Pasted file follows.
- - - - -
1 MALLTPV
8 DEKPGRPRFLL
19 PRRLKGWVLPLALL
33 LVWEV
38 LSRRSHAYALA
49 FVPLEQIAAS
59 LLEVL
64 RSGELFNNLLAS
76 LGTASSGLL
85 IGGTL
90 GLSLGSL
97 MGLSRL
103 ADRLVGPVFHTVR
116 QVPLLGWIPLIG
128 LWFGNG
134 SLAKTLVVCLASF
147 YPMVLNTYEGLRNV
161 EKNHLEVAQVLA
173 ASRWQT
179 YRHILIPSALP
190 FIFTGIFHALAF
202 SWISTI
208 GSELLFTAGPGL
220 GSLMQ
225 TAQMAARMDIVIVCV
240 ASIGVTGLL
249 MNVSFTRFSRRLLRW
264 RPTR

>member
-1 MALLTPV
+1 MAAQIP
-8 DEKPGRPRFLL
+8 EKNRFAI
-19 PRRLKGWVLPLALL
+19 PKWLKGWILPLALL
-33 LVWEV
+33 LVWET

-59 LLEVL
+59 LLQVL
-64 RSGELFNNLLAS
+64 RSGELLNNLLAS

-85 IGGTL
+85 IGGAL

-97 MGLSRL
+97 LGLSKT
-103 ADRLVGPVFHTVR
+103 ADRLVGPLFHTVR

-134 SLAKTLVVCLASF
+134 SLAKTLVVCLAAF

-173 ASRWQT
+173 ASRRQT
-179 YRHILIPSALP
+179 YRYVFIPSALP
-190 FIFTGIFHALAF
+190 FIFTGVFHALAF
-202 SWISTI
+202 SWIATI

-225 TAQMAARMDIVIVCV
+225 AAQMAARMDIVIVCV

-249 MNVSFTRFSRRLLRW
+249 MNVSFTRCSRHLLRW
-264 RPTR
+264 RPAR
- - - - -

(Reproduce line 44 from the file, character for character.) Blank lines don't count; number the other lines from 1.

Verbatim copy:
-97 MGLSRL